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After the athlete finished the race, a reporter comes up and asks a question. Which one is better?

What are you saying to your performance?

What do you say to your performance?

  • +1 Nice question!!! (Difficult too, hope you get a good explanation). – Araucaria Aug 26 '15 at 13:36
  • I am not a native speaker, jut want to try a chance! the first sentence sounds like "What do you want (are you going) to say about your performance [in this race]" and the second sounds like "What is your opinion about your performance [in general]" – Ahmad Aug 26 '15 at 19:39
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In American English, neither version is correct. Normally, one says something about a topic, and/or to an audience. The following versions are grammatically correct, but only the second one fits the context:

1b. What are you saying about your performance?

2b. What do you have to say about your performance?

2b references the idiom "have your say", and directly asks the athlete to say something about his (or her) performance.

1b is one level more "meta" than 2b. Once the athlete has said something about his (or her) performance, then it might make sense to ask about what he (or she) is saying. For example, advertisements for a movie might ask, "What are people saying about The Hot New Movie?" These ads might quote movie reviewers saying things like "Two Thumbs Up!" and "Awesome!"

An exception: Sometimes Americans say "what do you say to" instead of "how do you respond to".

The following dialog is grammatically correct in American English:

What do you have to say about your performance?

Well, I started off slow, but I never gave up. I focused on finishing strong.

You have a lot of fans here today. What do you have to say to them?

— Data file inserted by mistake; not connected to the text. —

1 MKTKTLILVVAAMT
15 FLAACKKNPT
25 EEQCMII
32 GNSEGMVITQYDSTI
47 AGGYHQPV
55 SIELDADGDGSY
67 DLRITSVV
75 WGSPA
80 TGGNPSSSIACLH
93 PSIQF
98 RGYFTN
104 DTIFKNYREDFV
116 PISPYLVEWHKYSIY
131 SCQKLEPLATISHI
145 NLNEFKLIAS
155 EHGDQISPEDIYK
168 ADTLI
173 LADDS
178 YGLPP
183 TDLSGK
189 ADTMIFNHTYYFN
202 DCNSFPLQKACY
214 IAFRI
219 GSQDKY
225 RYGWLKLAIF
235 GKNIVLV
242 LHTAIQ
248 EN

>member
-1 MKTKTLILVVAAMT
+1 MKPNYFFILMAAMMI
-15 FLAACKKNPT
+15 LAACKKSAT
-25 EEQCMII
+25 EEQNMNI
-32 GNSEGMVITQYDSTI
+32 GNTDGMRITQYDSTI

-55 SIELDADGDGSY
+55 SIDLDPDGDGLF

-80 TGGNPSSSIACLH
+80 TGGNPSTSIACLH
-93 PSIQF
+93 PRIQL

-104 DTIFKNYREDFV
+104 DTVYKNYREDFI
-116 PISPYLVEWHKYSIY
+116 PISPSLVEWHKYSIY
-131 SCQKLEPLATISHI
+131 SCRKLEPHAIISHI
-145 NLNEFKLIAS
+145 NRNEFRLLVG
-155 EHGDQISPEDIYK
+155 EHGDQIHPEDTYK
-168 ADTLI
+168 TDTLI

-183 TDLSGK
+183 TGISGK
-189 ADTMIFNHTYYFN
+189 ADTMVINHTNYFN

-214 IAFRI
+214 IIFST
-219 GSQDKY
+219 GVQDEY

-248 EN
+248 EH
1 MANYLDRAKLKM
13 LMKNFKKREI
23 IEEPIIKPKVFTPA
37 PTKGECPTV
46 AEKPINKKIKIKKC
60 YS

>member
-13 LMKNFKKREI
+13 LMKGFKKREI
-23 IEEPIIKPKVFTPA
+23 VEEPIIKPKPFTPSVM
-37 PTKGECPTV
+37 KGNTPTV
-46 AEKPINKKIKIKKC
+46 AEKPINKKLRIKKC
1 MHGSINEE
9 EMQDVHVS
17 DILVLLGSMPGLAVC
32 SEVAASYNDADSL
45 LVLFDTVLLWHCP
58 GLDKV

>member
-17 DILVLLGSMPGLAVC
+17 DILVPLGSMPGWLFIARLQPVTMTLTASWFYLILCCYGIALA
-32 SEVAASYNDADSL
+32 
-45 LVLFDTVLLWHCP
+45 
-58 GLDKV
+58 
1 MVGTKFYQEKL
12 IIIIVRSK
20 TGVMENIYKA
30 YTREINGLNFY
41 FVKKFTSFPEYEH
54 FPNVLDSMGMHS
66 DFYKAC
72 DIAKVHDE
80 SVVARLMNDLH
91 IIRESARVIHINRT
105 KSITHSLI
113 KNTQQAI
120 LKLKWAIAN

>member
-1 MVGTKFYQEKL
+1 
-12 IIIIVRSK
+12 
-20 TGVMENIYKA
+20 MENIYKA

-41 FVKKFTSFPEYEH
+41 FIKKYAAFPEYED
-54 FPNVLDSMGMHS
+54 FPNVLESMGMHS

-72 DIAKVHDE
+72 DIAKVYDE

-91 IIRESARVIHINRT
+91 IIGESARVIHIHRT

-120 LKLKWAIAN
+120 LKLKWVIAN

It's great to perform for an enthusiastic crowd.

Nass T. Kritick said your starting technique is poor. What do you say to that?

I don't worry about critics. I just do the best I can, every time.

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The difference between the continuous tense and the indefinite tense is that the former expresses the immediate action, taking place now, whereas the latter expresses the usual action that can take place is similar circumstances. We all know that, I suppose.

When the reporter asks his question using the first form ("What are you saying"), the expectation is that the athlete will give an account of how his/her performance in the race just run differs from other accomplishments of the same athlete, how this race was special or perhaps singular.

When the reporter asks the question using the second form ("What do you say"), the expected response is of more general nature. The reporter uses this form to suggest that the spectators would want to hear the athlete share his/her views on the race just run, like an athlete usually would, when asked about it immediately after the finish.

As to which form of the question to prefer, I am not sure. The "what are you saying" does not sound/look usual (but perhaps I don't watch enough sport shows), since it suggests that the athlete is saying something. I'd probably use the second form.

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